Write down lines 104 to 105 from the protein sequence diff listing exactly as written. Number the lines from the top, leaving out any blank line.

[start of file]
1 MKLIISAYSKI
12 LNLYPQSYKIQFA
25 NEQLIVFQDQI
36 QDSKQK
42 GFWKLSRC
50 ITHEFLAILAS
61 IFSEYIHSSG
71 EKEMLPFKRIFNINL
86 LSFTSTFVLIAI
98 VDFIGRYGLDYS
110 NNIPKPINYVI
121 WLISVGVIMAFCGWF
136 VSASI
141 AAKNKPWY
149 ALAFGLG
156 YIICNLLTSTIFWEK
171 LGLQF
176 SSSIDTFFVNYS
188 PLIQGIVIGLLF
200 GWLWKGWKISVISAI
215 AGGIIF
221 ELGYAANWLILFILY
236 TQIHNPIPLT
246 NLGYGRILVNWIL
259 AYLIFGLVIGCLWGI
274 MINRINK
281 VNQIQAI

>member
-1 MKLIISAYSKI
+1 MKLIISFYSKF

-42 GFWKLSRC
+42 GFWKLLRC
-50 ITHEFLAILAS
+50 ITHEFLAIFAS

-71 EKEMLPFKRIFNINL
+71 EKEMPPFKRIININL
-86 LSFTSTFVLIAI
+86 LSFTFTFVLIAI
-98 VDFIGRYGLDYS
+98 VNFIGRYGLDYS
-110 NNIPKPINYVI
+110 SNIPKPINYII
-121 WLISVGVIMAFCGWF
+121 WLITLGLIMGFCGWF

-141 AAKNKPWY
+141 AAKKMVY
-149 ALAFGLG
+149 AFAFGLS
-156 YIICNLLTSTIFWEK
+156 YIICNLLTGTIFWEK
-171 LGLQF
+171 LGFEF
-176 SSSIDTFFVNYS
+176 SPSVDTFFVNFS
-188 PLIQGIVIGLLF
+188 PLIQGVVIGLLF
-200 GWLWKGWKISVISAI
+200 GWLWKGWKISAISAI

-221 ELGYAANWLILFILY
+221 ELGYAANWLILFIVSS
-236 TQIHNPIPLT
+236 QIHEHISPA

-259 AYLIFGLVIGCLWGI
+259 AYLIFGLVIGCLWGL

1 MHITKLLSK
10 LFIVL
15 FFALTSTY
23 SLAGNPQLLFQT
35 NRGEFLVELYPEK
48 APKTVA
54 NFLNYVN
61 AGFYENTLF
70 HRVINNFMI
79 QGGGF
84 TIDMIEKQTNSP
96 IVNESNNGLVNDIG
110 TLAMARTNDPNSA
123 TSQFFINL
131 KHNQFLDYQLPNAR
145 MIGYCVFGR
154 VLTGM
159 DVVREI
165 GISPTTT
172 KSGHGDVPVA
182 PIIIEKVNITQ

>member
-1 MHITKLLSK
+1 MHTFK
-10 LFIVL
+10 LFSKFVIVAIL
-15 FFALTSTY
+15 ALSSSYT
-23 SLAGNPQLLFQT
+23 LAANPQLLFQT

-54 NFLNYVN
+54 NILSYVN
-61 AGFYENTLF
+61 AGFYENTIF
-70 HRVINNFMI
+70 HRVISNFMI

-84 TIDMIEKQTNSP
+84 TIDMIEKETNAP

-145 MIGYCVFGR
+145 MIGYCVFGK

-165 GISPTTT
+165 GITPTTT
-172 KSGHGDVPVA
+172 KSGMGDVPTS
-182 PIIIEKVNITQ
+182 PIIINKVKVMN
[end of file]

+145 MIGYCVFGK

-165 GISPTTT